Pressley cut her off. “It’s a misinformation campaign, okay,” she said.

Taking a step back, Pressley explained to Jordan: “I have this debate about Elizabeth a lot.”

“People will say, ‘It sounds good, you know, I just want to know how do we get there?'” Pressley said. “But that is a normal response when you’re hearing something you’ve never heard before — or when you have historically experienced broken hearts, from broken promises, from broken systems. We have to restore people’s faith in government and what’s possible.”

But time and polling are not on Warren’s side, especially if she performs poorly in Iowa or New Hampshire. Presented with the math — Warren is at 7 percent nationally with black voters, according to the latest Quinnipiac poll — Pressley’s mouth curves into her signature smirk, and her eyes focus.

“I’m not mad at the polls, I don’t put much stock in them,” Pressley said in an interview. “But what I know about Elizabeth is that she’s always run like an underdog. So if the polls said that she was polling at 80 percent with black voters, she would still run like she’s an underdog.”

There’s a reason Pressley doesn’t trust polls: One survey had her down by 13 points heading into the primary election in 2018, but she beat the incumbent Democrat, Mike Capuano, by 17 points. She became the first black woman to represent Massachusetts in the House.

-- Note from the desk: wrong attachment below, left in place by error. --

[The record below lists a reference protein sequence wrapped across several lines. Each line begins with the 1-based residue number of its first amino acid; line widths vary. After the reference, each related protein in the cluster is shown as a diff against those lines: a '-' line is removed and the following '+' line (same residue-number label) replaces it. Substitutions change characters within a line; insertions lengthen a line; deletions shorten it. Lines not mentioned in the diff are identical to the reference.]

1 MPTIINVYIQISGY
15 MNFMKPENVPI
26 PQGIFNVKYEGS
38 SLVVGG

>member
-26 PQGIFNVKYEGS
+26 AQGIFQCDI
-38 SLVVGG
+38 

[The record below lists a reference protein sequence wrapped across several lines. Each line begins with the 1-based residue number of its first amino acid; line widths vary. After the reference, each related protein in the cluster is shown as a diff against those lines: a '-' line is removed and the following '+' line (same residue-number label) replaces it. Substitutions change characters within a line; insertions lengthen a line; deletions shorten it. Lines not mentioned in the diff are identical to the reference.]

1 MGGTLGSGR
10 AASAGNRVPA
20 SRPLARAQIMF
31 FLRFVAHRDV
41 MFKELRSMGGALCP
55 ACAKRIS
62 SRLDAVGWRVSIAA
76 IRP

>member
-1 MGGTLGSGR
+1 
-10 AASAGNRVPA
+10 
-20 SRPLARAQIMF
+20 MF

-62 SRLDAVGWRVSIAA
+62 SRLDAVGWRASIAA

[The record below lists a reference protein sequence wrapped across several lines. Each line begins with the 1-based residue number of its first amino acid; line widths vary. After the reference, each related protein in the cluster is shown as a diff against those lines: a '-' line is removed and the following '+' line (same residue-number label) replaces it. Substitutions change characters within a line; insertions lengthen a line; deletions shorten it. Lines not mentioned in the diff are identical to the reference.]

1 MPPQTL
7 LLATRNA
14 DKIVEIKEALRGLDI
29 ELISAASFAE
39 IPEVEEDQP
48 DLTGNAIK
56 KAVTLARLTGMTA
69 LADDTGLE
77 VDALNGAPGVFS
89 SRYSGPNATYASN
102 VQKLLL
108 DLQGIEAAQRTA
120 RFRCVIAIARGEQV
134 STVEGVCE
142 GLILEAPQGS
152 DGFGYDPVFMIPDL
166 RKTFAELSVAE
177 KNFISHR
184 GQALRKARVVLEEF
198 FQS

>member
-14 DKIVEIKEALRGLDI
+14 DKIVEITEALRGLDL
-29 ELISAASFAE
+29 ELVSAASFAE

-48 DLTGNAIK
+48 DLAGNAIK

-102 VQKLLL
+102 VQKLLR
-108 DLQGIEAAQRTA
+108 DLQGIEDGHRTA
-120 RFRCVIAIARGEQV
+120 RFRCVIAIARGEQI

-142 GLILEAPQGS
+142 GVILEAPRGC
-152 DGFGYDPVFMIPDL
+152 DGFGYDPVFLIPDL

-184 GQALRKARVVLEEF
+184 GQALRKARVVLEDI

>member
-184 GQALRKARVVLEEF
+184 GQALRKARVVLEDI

Pressley was raised in Chicago by a single mother, Sandra, a tenant rights activist. As Pressley tells it, she fought to ensure her only child’s future wasn’t determined by her zip code. Her father was addicted to opioids and in and out of prison, but “my father was no criminal,” Pressley said. “Prison should be the last stop.” Her neighborhood did not escape redlining, a discriminatory federal policy that made home mortgages and insurance difficult or impossible to obtain in many low-income communities of color.

“There’s so many reasons why we could have felt powerless, hopeless, small,” Pressley said.

Moments after the sudden death of NBA star Kobe Bryant, Pressley’s mind turned to her mother, who died 11 years ago at age 63 after battling leukemia. It was the first time all weekend Pressley had to pause before addressing a crowd.

“She would take me to vote with her in every election. And then after we would vote together, pull that curtain, and walk out, I would stand a little bit taller,” Pressley said to a group of Warren volunteers.

“We’re powerful, Soyini (pronounced So-we-knee),” Pressley’s mother would say, calling her daughter by her middle name.

Pressley may believe in “big structural change,” as Warren’s slogan goes. But unlike the other members of the progressive “squad,” she has worked in the halls of Congress her entire career. After starting as an intern in the House, Pressley went on to work for then-Massachusetts Sen. John Kerry for roughly 11 years.

As Pressley sat in the back room of a Charleston field office, holding a pillow on her lap, her eyes welled up and her voice trembled when she recalled her mother, who exposed her to politics firsthand throughout her life.

Pressley’s defense of Warren’s policies isn’t just about electing her friend. She made clear throughout the weekend it’s a personal mission, inspired by her mother, to show that government can work equitably for black Americans.

“Are you trying to make me cry?” Pressley asked during the interview when the subject of her mother came up. She took a breath. “I could never give up on my community [or] the capacity of people or humanity, because it would be the ultimate betrayal of my mom.”